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Students who have lived in UK since childhood turned down loans – report | Higher Education

Thousands of students who have lived in the UK since childhood are subjected to a regime described as even harsher than the Home Office’s ‘hostile environment’ tactics when applying for student loans, report says .

About 8,000 students per year with an immigration status known as Limited Stay Leave (LLR) apply to Student Finance England (SFE) for funds to enable them to fill places at the university.

Students are often people of color from countries such as Jamaica, Nigeria, Pakistan, India, Bangladesh, and Ghana. They have lived in the UK much of their life with their families.

Many come from disadvantaged backgrounds, have excelled in school, are considered the brightest and best of their generation, and have secured places in college to study subjects such as law and medicine.

Under the limited residence permit rules, students are eligible for loans if they have lived half their life in the UK and had an LLR for at least three years. But according to the report, they sometimes find that even evidence provided by the Home Office confirming their eligibility is rejected by the SFE.

The report, The Deintegration Generation, by We belong, a youth organization that advocates for the rights of young migrants, documents dozens of examples of successful students either being wrongly rejected for loans by SFE or subjected to damaging delays in accessing those loans, leading them to sometimes having to give up their studies or not being able to get started at all.

Chrisann Jarrett, CEO of We Belong, said: “We are seeing cases where SFE is more demanding and hostile towards young migrants with limited leave to stay same as the Home Office.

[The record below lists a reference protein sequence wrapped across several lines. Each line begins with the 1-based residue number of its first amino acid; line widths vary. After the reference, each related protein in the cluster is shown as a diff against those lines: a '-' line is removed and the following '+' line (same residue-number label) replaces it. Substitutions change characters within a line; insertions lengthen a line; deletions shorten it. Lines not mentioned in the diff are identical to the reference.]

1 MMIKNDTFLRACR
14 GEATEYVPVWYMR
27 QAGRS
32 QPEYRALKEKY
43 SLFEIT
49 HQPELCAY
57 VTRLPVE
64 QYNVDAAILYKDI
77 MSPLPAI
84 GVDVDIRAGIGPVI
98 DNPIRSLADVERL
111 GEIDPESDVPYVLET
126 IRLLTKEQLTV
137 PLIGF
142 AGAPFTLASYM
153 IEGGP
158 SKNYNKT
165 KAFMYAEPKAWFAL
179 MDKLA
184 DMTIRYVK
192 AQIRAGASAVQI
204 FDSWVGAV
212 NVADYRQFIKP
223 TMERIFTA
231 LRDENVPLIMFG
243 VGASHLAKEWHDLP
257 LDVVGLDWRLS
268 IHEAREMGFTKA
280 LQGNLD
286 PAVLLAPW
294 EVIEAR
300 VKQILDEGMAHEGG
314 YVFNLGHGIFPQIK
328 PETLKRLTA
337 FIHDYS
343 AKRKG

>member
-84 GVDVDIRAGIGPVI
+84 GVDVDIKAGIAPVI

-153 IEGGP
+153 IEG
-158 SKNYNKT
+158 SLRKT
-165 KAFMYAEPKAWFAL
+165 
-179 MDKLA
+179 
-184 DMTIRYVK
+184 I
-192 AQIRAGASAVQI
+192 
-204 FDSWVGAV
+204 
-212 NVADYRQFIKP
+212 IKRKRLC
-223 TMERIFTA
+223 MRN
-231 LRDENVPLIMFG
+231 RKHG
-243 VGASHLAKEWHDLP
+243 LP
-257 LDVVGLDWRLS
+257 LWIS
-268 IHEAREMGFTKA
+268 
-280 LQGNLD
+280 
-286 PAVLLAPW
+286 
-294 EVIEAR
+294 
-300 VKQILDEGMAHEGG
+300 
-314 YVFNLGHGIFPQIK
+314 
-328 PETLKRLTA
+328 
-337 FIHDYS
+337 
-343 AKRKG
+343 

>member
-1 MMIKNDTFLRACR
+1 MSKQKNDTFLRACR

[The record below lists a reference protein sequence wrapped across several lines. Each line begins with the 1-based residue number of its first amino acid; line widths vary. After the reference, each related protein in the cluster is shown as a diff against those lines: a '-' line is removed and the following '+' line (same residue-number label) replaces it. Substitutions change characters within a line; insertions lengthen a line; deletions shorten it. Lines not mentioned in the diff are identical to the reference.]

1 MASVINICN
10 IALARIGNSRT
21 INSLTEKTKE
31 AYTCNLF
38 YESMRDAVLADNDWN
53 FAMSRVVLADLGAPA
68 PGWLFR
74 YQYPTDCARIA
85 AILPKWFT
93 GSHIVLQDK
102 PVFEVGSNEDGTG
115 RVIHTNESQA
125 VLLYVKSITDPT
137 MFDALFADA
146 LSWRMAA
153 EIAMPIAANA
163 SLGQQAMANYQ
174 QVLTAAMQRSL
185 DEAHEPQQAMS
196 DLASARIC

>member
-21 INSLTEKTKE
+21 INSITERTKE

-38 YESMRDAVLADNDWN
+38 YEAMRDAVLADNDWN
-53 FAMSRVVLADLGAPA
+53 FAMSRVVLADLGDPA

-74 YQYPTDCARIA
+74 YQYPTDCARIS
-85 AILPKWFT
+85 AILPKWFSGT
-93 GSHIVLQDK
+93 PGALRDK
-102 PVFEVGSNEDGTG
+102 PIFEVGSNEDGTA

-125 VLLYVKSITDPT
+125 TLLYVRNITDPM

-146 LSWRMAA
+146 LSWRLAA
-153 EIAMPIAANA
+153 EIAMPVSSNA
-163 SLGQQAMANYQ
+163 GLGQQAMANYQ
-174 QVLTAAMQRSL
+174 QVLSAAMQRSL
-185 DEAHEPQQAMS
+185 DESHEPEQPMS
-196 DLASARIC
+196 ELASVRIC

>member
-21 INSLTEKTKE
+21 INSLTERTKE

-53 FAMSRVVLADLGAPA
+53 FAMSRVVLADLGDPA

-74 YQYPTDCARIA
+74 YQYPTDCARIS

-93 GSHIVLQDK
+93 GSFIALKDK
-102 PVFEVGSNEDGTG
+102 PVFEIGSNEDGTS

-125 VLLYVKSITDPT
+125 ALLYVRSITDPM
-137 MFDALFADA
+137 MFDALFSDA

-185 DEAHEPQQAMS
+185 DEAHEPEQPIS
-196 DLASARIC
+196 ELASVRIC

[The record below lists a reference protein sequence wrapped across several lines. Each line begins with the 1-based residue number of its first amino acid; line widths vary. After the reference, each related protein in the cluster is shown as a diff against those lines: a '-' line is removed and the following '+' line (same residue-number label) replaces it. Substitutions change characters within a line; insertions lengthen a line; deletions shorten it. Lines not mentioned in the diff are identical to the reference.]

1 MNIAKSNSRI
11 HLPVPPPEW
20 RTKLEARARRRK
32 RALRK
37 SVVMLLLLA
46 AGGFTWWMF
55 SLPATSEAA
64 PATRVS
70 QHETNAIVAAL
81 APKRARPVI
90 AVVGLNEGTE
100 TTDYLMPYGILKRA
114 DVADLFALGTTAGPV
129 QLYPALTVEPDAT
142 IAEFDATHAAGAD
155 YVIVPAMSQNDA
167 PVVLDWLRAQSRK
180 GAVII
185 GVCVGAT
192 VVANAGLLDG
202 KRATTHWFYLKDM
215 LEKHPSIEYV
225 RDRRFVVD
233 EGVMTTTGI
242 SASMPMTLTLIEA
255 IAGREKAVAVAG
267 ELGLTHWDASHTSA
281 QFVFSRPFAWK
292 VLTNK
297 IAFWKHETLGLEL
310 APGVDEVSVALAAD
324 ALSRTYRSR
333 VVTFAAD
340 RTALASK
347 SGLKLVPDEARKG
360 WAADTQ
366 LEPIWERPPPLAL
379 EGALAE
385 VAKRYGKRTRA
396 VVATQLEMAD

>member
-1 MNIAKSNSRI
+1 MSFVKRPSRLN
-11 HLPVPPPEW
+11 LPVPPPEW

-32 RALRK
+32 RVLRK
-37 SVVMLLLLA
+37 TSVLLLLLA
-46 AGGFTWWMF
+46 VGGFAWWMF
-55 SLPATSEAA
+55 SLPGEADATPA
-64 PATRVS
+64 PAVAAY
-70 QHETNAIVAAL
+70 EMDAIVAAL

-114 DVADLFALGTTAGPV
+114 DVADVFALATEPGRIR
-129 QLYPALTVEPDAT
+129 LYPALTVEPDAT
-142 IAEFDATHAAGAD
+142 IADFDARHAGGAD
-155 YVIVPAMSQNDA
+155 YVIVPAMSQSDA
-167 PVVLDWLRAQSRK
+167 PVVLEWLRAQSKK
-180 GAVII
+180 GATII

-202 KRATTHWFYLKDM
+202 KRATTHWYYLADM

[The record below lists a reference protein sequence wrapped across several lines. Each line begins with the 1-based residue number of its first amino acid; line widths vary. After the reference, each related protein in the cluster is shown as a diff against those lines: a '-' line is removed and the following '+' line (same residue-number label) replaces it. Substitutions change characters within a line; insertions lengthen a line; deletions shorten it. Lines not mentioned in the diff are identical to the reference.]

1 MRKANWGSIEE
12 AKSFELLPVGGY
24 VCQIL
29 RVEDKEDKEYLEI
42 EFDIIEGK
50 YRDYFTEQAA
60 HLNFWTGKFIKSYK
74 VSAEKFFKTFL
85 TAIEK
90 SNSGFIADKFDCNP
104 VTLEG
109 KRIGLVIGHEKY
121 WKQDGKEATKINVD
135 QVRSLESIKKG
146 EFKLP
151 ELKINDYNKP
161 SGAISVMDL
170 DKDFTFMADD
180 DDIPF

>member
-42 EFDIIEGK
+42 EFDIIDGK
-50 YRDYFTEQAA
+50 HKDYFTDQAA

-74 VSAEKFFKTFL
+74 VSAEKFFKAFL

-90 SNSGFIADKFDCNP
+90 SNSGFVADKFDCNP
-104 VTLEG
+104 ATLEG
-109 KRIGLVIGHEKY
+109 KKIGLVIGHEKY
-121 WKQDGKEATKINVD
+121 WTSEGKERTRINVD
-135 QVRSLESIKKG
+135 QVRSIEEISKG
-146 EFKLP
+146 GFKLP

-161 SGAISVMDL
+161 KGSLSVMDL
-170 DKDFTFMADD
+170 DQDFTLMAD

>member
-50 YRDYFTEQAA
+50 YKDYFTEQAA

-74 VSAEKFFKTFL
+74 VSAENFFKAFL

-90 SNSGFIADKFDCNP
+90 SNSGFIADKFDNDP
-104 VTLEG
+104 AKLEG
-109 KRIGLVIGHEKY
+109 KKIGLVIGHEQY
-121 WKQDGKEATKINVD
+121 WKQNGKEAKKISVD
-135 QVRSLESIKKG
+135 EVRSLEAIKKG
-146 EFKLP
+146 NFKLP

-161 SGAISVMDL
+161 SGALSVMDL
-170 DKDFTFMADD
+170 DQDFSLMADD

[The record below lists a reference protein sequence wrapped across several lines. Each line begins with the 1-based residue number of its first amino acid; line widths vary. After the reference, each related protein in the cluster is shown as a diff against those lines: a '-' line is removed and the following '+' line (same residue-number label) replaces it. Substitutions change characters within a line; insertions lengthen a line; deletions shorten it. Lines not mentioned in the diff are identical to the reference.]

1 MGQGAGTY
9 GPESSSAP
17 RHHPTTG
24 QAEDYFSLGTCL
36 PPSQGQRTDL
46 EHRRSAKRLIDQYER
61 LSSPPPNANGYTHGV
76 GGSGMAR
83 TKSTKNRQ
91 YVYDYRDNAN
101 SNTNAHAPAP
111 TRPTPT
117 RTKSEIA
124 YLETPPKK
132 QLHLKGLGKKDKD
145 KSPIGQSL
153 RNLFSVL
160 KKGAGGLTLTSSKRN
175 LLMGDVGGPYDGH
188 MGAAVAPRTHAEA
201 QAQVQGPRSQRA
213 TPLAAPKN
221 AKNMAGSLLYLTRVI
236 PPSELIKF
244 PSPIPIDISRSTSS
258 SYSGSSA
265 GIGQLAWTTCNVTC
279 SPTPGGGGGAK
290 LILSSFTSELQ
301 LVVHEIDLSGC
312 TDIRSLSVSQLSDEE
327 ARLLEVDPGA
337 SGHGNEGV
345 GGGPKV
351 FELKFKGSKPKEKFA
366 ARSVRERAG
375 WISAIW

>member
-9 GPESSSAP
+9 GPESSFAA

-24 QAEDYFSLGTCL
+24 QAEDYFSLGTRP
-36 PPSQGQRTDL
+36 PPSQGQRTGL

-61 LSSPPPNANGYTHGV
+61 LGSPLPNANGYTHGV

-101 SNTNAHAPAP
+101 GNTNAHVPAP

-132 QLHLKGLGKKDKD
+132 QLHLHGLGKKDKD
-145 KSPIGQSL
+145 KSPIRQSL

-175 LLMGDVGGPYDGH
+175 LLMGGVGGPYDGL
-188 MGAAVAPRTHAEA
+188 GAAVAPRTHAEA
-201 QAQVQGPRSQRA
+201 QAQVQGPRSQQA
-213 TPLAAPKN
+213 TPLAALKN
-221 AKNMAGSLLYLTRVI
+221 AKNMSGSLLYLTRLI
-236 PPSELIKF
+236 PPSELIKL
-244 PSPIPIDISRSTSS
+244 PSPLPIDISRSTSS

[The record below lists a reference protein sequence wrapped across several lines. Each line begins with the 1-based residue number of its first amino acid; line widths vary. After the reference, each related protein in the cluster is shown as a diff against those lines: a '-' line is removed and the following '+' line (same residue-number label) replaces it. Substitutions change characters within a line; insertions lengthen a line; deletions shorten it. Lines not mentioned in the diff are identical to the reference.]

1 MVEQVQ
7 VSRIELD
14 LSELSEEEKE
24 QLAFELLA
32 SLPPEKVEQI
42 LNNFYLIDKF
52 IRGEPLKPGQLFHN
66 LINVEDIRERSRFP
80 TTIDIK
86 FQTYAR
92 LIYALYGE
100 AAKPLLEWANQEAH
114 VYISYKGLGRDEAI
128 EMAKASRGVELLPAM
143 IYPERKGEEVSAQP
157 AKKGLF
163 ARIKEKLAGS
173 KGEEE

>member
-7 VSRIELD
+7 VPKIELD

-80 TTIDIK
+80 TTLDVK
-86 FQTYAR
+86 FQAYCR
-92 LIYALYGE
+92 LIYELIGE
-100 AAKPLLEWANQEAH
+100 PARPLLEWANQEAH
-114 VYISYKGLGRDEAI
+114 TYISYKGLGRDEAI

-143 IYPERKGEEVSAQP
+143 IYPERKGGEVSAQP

“It certainly makes good sense that a letter from the Home Office should be accepted as proof that a student has lived in the UK long enough to qualify for a loan. Evidence that is good enough for the Home Office should surely be good enough for Student Finance England. “

SFE is a partnership between the Department of Education and the Public Student Loans Corporation (SLC) to provide financial support to students. A spokesperson for SLC admitted that sometimes they were wrong and apologized.

Cases identified in the report include:

  • A young woman who had to submit 200 pages of proof of how long she had lived in the UK before a loan was finally granted six months after starting her studies.

  • A 17-year-old whose loan application was rejected due to a 17-day hiatus between his first and second LLR periods due to a mistake made by his lawyer. The Home Office accepted that it was not his fault and granted a renewal of his immigration status on an “ongoing basis”, but SFE said it was a break ” illegal “and therefore was not entitled to a loan.

  • A 21-year-old Jamaican who came to the UK at the age of three and whose loan applications were repeatedly and wrongly rejected by SFE. He was threatened with eviction from his student accommodation and prevented from attending classes. The error was corrected after five months after the intervention of a lawyer and a social worker from We Belong.

A spokesperson for SLC said, “SLC does not set the eligibility criteria for student funding. We process requests in accordance with the requirements set out by the government in legislation. For residency cases, the regulatory requirements are complex and while we strive to process each request correctly, we recognize that in a small number of cases errors do occur.

“In such cases, we apologize and seek to resolve issues as quickly as possible in accordance with regulatory requirements.

“Over the past year, we have made significant investments in improving the support we provide to customers for whom the application process is most difficult, and we are working with We Belong to improve the information provided online and in our call centers, to ensure that we are providing the right support to candidates.

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